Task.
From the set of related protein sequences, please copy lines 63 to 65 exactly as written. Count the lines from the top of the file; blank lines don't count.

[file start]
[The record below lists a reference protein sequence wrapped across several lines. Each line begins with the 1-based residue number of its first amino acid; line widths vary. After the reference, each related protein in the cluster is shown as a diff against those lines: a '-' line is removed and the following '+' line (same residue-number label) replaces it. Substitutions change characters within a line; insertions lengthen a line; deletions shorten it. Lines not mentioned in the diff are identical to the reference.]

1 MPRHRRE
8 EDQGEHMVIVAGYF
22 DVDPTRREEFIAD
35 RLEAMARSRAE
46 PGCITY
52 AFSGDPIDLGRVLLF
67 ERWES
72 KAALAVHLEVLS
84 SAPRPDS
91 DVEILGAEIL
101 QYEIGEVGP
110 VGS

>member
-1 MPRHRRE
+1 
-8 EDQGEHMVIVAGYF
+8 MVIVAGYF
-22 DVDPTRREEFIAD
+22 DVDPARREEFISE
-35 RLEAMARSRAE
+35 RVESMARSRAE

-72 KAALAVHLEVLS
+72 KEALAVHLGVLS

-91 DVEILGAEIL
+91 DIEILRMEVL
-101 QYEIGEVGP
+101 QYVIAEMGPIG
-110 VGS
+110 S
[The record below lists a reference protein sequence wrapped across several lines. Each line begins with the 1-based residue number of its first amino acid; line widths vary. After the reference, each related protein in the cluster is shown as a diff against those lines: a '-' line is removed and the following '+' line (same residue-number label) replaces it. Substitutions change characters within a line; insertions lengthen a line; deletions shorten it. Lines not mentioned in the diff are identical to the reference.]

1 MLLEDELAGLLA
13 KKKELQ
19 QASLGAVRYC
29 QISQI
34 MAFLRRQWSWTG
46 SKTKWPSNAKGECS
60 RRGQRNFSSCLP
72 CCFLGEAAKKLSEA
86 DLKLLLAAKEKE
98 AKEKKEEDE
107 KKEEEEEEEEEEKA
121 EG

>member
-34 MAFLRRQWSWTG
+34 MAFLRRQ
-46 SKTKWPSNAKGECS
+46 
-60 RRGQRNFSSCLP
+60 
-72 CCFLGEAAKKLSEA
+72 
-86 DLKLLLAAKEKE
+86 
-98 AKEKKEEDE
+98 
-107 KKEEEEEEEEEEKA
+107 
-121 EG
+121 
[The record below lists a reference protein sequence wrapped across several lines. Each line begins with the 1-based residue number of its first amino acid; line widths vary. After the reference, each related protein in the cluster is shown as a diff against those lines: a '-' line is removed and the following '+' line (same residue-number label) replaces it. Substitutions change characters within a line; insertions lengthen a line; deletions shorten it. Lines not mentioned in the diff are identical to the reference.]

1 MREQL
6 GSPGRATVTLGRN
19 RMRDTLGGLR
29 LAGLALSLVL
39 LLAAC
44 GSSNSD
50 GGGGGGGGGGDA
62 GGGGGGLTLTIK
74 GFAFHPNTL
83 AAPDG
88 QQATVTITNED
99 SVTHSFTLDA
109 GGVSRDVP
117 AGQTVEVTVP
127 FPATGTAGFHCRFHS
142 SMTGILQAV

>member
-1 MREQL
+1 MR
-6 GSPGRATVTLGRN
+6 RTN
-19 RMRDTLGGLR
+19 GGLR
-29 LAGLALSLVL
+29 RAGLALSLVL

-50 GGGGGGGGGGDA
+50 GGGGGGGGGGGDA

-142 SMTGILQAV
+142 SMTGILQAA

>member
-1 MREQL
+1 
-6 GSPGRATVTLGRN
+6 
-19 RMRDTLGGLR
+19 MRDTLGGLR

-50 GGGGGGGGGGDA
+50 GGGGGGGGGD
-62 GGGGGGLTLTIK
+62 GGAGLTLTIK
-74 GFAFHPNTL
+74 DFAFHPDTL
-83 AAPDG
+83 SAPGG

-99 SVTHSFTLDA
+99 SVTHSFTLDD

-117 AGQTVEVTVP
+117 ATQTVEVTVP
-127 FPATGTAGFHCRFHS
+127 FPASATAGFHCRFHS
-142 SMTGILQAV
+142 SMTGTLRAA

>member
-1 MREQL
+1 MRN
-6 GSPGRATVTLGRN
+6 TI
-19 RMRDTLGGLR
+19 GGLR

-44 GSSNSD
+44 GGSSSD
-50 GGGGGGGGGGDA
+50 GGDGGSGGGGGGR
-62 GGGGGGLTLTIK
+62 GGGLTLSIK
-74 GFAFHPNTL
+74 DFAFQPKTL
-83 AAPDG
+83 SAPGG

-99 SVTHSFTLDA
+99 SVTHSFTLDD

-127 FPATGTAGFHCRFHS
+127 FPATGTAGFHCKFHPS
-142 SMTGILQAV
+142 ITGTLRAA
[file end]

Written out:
6 GSPGRATVTLGRN
19 RMRDTLGGLR
29 LAGLALSLVL